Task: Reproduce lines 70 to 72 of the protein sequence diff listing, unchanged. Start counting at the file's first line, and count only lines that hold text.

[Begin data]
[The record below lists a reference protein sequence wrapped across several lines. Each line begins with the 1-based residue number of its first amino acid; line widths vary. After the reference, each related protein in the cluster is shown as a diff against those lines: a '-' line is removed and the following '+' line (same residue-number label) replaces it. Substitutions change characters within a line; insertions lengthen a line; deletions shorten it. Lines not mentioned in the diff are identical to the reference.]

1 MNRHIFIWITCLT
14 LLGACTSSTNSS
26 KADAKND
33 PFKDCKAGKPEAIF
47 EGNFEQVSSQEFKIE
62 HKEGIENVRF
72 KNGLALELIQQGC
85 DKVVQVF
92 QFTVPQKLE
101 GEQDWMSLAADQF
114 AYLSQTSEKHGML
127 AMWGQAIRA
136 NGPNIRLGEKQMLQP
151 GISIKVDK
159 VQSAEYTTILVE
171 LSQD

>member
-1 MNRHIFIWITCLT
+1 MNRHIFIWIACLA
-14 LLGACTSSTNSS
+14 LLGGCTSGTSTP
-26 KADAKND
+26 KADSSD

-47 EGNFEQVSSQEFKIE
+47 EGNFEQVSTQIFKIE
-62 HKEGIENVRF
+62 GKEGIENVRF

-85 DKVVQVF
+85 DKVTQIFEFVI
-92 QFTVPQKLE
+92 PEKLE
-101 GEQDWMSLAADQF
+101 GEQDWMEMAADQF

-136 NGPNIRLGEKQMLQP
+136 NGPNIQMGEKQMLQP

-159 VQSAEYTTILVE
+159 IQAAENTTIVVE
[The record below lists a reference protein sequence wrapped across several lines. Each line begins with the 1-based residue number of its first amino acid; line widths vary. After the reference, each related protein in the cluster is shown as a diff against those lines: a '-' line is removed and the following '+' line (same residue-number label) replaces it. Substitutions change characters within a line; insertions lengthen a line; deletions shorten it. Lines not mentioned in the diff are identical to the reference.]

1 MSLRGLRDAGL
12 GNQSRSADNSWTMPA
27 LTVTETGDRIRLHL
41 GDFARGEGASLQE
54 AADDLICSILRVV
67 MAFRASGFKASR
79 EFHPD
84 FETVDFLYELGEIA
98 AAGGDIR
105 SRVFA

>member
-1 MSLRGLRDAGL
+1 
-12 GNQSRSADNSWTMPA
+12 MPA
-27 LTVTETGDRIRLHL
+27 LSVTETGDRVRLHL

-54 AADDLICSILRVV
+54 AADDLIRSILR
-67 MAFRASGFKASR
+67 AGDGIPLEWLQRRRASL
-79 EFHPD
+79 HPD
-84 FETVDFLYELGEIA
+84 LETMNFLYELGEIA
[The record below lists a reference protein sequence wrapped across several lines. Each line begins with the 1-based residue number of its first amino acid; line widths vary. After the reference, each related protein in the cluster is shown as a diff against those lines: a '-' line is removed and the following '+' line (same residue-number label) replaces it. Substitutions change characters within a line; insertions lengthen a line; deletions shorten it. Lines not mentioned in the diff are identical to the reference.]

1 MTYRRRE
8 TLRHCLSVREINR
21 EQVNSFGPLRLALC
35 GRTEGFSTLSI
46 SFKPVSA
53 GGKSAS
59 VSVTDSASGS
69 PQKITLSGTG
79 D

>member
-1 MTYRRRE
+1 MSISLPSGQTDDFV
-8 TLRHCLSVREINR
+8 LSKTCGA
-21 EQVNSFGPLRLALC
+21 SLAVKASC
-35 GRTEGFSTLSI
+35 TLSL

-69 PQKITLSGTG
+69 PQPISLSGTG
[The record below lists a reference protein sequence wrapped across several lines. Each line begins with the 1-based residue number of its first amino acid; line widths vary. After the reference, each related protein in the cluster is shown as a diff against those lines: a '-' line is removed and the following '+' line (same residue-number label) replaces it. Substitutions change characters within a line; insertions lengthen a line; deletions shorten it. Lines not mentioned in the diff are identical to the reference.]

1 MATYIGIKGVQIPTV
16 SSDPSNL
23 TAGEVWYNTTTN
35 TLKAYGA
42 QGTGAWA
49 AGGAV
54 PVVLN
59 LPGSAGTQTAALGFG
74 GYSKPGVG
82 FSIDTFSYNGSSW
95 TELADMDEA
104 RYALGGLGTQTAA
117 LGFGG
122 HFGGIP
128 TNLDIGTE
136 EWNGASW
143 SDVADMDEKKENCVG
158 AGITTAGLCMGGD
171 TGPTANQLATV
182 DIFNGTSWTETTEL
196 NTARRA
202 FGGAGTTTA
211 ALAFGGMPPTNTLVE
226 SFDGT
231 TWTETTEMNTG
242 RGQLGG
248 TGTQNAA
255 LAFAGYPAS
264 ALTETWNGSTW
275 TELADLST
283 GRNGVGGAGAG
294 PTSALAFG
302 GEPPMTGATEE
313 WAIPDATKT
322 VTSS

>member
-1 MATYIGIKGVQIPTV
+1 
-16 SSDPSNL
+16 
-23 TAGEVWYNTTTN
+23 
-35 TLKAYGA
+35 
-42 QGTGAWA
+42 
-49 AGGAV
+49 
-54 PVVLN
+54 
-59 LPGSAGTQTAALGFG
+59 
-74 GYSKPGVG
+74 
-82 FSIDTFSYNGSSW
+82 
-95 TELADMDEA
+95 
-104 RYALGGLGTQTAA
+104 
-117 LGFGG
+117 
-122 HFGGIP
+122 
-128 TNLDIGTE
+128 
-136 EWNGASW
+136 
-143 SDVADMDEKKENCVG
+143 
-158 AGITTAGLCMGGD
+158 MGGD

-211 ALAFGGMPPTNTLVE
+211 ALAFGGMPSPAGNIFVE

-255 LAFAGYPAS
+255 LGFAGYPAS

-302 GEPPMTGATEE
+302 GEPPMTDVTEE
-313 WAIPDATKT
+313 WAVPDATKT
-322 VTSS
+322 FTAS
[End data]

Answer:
46 SFKPVSA
53 GGKSAS
59 VSVTDSASGS